‘Nobody Wants To Talk About It’: Why Congress Isn’t Ready for Coronavirus

Dating back to the beginning of the Cold War, Congress has always been woefully disengaged in thinking about its own mortality and planning for its own survival. President Dwight Eisenhower effectively had to build the secret Cold War congressional bunker at West Virginia’s Greenbrier Hotel of his own accord after Congress dragged its feet on planning how it would survive nuclear war. In the first two decades of the Cold War, more than 30 bills were introduced to deal with how to continue functioning in the event of a widescale death of its membership, yet while three such bills passed out of the Senate, all of them died in the House. Eventually Congress gave up the question entirely.

There are two catastrophic scenarios for Congress: The death of a large number of members and the incapacitation of a large number of members. Each comes with massively different outcomes in terms of its impact on legislative business and massively different outcomes for democracy.

The outright death of members of Congress puts in motion a relatively straightforward process, albeit a potentially slow one. The Senate, with its tradition of appointment by state legislature, largely has procedures to allow itself to reconstitute quickly through gubernatorial appointments, followed by special elections. The House, which prides itself on direct election by the people, has long fought any effort to allow for emergency appointments to the body, so any vacancies would be filled only by special elections, a process that would take months.

As representatives and senators die and vacancies arise, Congress can keep legally functioning no matter how small its remaining elected membership becomes—even though a notably smaller Congress might find its public legitimacy in question. Norm Ornstein—the scholar who has most consistently raised alarms about congressional continuity—pointed out after 9/11 that Congress has since the Civil War interpreted the quorum necessary for it to function as consisting of the majority of members “duly chosen, sworn, and living,” a definition settled on as a workaround to avoid the unpleasantness of the many senators and representatives who departed as the Confederacy seceded.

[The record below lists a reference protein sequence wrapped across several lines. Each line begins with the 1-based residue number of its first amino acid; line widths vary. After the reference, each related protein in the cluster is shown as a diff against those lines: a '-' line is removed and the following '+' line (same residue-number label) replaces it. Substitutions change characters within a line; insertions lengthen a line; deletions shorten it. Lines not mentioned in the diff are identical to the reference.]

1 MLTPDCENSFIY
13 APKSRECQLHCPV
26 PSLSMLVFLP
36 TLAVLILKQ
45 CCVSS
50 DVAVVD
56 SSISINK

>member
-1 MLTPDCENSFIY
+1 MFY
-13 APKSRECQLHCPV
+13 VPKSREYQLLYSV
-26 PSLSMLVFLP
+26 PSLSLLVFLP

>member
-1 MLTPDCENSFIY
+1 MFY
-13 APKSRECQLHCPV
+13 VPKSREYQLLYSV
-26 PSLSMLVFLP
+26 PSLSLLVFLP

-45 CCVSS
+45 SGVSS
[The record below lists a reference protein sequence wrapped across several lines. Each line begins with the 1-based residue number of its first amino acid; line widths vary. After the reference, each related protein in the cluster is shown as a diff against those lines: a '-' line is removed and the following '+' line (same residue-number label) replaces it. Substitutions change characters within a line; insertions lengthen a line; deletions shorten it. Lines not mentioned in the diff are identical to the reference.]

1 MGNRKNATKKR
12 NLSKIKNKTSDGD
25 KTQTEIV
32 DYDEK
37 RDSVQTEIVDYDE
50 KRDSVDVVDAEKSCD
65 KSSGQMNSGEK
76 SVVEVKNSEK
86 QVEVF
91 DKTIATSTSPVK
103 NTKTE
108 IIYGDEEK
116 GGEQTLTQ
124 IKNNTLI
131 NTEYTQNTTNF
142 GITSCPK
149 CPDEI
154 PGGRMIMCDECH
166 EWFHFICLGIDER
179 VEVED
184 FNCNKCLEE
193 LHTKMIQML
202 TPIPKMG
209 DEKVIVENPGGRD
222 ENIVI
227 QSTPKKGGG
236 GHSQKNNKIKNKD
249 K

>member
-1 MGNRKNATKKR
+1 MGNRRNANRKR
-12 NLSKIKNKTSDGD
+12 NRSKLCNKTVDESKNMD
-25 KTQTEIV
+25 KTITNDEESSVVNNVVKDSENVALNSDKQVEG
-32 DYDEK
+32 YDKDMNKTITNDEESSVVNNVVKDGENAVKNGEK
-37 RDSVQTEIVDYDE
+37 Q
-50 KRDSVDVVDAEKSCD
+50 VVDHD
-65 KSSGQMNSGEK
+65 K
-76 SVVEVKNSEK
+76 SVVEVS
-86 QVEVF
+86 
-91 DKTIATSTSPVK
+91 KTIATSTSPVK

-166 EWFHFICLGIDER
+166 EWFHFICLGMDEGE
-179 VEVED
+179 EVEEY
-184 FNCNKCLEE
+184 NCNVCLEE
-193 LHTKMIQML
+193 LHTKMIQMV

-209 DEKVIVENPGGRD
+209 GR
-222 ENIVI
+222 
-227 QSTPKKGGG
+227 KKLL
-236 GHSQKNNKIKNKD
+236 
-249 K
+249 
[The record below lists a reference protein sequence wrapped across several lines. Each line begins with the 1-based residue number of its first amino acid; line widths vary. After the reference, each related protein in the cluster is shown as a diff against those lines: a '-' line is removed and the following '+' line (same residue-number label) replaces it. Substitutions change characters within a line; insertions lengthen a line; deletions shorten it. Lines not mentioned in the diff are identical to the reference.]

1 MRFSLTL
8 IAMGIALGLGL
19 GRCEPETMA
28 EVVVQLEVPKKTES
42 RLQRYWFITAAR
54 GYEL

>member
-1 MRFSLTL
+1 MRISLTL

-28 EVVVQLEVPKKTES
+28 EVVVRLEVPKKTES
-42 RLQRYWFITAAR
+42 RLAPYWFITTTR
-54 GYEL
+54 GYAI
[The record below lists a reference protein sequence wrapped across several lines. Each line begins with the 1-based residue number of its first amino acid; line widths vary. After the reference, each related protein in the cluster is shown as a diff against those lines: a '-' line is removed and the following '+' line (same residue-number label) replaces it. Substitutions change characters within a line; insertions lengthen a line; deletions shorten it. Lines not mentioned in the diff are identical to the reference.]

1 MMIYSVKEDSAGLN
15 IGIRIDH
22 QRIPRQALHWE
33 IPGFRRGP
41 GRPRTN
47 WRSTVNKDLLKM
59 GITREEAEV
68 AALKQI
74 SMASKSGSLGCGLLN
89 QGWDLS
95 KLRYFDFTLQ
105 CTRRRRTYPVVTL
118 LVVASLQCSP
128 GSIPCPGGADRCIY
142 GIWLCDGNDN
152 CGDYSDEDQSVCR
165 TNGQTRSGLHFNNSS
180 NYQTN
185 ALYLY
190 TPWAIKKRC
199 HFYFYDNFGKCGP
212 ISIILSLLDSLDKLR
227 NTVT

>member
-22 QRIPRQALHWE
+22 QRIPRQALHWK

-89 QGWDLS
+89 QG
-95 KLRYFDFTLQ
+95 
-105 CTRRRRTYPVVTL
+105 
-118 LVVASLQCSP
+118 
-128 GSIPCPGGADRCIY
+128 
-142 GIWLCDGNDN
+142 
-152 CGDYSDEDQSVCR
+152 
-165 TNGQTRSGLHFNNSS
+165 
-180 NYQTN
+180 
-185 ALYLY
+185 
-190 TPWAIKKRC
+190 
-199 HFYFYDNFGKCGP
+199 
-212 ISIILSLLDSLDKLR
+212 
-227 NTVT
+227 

Nuclear war and terrorist attack scenarios contemplated, for instance, that even the death of 300 representatives, bringing the size of the House to 135, would allow a quorum of just 68 congressmen and congresswomen to continue legislating, leaving aside any uncomfortable questions about the partisan skew of those who survived and who would thus be making sweeping decisions about emergency measures.

More troubling, though, is precisely the scenario that Congress might face in a pandemic or biological attack, whereby a large number of members are sick and incapacitated—living, but unable to perform their congressional and constitutional duties. While the death of members subtracts from the overall number needed for a quorum (and changes the number for a majority vote) simple illness or incapacitation or quarantine doesn’t—and the process to declare the seat of an incapacitated member vacant is slow and rarely used.

Congress has only once in modern history declared a seat “vacant” ahead of a regularly scheduled election; in 1980, Rep. Gladys Noon Spellman (D-Md.) fell into a coma after suffering a heart attack and Congress legally declared her seat vacant four months later with her family’s permission.

That means that any wide-scale number of incapacitated members might quickly lead to paralysis even amid a fast-moving crisis like a pandemic; the Senate can’t function without the House and vice versa. A Congress that lacks a quorum in the House can’t pass appropriations bills, since the Constitution requires spending bills to originate in that body. Similarly, any mass illness or hospitalization of its members could easily start to skew Congress’ partisan mix and alter the number of votes required to pass legislation, particularly in the Senate with its more narrow partisan split—and its much older membership, where seven of its 10 oldest members are Republicans, including Majority Leader Mitch McConnell himself. In fact, the Senate alone is statistically likely to see more severe cases requiring hospitalization than the partisan split in the body.

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